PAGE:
Are ethical asymmetries from property rights?

Link post

Th­ese are some in­tu­itions peo­ple of­ten have:

  • You are not re­quired to save a ran­dom per­son, but you are definitely not al­lowed to kill one

  • You are not re­quired to cre­ate a per­son, but you are definitely not al­lowed to kill one

  • You are not re­quired to cre­ate a happy per­son, but you are definitely not al­lowed to cre­ate a mis­er­able one

  • You are not re­quired to help a ran­dom per­son who will be in a dire situ­a­tion oth­er­wise, but you are definitely not al­lowed to put some­one in a dire situation

  • You are not re­quired to save a per­son in front of a run­away train, but you are definitely not al­lowed to push some­one in front of a train. By ex­ten­sion, you are not re­quired to save five peo­ple in front of a run­away train, and if you have to push some­one in front of the train to do it, then you are not al­lowed.

Here are some more:

  • You are not strongly re­quired to give me your bread, but you are not al­lowed to take mine

  • You are not strongly re­quired to lend me your car, but you are not al­lowed to unilat­er­ally bor­row mine

  • You are not strongly re­quired to send me money, but you are not al­lowed to take mine

The former are eth­i­cal in­tu­itions. The lat­ter are im­pli­ca­tions of a ba­sic sys­tem of prop­erty rights. Yet they seem very similar. The eth­i­cal in­tu­itions seem to just be prop­erty rights as ap­plied to lives and welfare. Your life is your prop­erty. I’m not al­lowed to take it, but I’m not obliged to give it to you if you don’t by de­fault have it. Your welfare is your prop­erty. I’m not al­lowed to lessen what you have, but I don’t have to give you more of it.

My guess is that these eth­i­cal asym­me­tries—which are con­fus­ing, be­cause they defy con­se­quen­tial­ism—are part of the men­tal equip­ment we have for up­hold­ing prop­erty rights.

In par­tic­u­lar these well-known asym­me­tries seem to be ex­plained well by prop­erty rights:

  • The act-omis­sion dis­tinc­tion nat­u­rally arises where an act would in­volve tak­ing some­one else’s prop­erty (broadly con­strued—e.g. their life, their welfare), while an omis­sion would merely fail to give them ad­di­tional prop­erty (e.g. life that they are not by de­fault go­ing to have, ad­di­tional welfare).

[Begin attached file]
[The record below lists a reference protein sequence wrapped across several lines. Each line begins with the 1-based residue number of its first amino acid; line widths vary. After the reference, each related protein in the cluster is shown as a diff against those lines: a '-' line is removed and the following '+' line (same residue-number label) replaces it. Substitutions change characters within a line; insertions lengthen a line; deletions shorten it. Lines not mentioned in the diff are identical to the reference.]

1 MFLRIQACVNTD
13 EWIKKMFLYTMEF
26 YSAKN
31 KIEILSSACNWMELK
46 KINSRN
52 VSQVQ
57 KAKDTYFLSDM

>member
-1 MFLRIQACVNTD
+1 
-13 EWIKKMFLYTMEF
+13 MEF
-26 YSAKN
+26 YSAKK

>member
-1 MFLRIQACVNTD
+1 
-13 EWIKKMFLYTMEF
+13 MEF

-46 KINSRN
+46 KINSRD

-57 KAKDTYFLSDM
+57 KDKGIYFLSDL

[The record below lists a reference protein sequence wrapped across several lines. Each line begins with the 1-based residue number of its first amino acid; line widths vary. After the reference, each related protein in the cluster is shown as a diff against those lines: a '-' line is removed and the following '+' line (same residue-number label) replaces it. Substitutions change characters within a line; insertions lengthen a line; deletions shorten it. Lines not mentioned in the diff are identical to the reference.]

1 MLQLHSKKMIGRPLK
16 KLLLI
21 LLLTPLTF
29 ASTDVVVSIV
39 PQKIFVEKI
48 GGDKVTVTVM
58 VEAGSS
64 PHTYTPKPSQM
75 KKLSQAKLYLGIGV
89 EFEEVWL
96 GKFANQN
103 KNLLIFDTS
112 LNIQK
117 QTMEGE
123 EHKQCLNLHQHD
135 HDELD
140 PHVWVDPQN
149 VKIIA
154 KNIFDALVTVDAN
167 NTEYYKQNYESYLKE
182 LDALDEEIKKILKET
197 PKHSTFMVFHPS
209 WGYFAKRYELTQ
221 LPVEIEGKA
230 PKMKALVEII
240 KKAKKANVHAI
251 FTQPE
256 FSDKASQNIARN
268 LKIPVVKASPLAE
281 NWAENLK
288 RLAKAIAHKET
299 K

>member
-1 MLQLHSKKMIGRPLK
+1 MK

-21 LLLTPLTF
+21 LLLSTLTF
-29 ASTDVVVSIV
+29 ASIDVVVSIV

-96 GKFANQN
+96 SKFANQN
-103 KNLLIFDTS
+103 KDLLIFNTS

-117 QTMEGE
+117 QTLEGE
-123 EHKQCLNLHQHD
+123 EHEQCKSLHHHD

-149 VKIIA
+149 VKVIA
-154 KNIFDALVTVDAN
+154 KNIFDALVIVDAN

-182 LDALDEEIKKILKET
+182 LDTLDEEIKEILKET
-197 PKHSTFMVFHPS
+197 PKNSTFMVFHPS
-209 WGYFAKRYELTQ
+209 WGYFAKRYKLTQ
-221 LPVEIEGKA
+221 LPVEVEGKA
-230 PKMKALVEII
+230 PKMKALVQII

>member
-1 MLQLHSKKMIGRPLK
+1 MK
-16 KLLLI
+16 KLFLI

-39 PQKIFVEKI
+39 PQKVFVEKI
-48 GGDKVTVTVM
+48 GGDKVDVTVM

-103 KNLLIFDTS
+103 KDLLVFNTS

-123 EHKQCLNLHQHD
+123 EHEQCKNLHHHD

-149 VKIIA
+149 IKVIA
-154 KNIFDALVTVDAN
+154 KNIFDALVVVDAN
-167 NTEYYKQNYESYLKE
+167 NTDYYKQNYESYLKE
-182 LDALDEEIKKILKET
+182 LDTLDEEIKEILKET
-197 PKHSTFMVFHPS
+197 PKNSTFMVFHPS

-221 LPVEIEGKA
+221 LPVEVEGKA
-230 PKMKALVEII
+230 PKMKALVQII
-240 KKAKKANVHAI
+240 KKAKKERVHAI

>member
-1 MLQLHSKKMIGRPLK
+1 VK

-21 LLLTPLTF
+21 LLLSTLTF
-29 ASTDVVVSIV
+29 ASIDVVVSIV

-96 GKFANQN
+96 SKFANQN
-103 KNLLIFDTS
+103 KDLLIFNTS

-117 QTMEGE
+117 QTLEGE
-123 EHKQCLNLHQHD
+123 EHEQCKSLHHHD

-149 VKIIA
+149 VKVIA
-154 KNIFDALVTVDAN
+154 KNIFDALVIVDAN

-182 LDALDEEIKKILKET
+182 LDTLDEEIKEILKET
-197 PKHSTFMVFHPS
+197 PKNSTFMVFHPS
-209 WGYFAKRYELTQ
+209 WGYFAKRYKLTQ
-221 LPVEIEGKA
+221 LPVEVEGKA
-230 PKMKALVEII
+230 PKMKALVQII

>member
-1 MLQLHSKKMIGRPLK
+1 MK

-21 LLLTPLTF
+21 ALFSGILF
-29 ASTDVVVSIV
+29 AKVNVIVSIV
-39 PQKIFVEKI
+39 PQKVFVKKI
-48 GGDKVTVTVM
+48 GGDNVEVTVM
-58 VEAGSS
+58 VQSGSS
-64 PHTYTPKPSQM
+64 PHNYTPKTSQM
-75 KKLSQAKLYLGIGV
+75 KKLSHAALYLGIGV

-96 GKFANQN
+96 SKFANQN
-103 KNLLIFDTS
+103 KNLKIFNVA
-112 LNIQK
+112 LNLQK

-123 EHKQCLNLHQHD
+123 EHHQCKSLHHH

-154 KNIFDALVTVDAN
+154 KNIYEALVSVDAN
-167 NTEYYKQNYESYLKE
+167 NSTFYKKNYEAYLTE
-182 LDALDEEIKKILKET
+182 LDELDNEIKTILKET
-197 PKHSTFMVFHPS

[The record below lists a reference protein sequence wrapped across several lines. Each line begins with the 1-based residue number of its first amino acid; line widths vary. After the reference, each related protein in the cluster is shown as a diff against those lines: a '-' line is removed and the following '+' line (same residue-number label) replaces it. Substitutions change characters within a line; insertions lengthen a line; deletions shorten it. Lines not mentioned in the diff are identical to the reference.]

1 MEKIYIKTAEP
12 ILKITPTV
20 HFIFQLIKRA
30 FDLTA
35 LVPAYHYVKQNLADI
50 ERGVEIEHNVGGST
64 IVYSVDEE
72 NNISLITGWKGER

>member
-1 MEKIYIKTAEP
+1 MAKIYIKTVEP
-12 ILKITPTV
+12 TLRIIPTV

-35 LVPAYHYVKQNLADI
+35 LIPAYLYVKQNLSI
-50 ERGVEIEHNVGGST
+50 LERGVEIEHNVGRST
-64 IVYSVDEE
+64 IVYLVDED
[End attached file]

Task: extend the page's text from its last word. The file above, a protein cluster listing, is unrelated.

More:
• ‘The asym­me­try’ be­tween cre­at­ing happy and mis­er­able peo­ple is be­cause to cre­ate a mis­er­able per­son is to give that per­son some­thing nega­tive, which is to take away what they have, while cre­at­ing a happy per­son is giv­ing that per­son some­thing ex­tra.

  • Per­son-af­fect­ing views arise be­cause birth gives some­one a thing they don’t have, whereas death takes a thing from them.

Fur­ther ev­i­dence that these in­tu­itive asym­me­tries are based on up­hold­ing prop­erty rights: we also have moral-feel­ing in­tu­itions about more straight­for­ward prop­erty rights. Steal­ing is wrong.

If I am right that we have these asym­met­ri­cal eth­i­cal in­tu­itions as part of a scheme to up­hold prop­erty rights, what would that im­ply?

It might im­ply some­thing about when we want to up­hold them, or con­sider them part of ethics, be­yond their in­stru­men­tal value. Prop­erty rights at least ap­pear to be a sys­tem for peo­ple with di­verse goals to co­or­di­nate use of scarce re­sources—which is to say, to some­how use the re­sources with low lev­els of con­flict and de­struc­tion. They do not ap­pear to be a sys­tem for peo­ple to achieve spe­cific goals, e.g. what­ever is ac­tu­ally good. Un­less what is good is ex­actly the smooth shar­ing of re­sources.

I’m not ac­tu­ally sure what to make of that—should we write off some moral in­tu­itions as clearly evolved for not-ac­tu­ally-moral rea­sons and just rea­son about the con­se­quen­tial­ist value of up­hold­ing prop­erty rights? If we have the moral in­tu­ition, does that make the thing of moral value, re­gard­less of its ori­gins? Is prag­matic rules for so­cial co­he­sion all that ethics is any­way? Ques­tions for an­other time per­haps (when we are sort­ing out meta-ethics any­way).

A more straight­for­ward im­pli­ca­tion is for how we try to ex­plain these eth­i­cal asym­me­tries. If we have an in­tu­ition about an asym­me­try which stems from up­hold­ing prop­erty rights, it would seem to be a mis­take to treat it as ev­i­dence about an asym­me­try in con­se­quences, e.g. in value ac­cru­ing to a per­son. For in­stance, per­haps I feel that I am not obliged to cre­ate a life, by hav­ing a child. Then—if I sup­pose that my in­tu­itions are about pro­duc­ing good­ness—I might think that cre­at­ing a life is of neu­tral value, or is of no value to the cre­ated child. When in fact the in­tu­ition ex­ists be­cause al­lo­cat­ing things to own­ers is a use­ful way to avoid so­cial con­flict. That in­tu­ition is part of a struc­ture that is known to be ag­nos­tic about benefits to peo­ple from me giv­ing them my stuff. If I’m right that these in­tu­itions come from up­hold­ing prop­erty rights, this seems like an er­ror that is ac­tu­ally hap­pen­ing.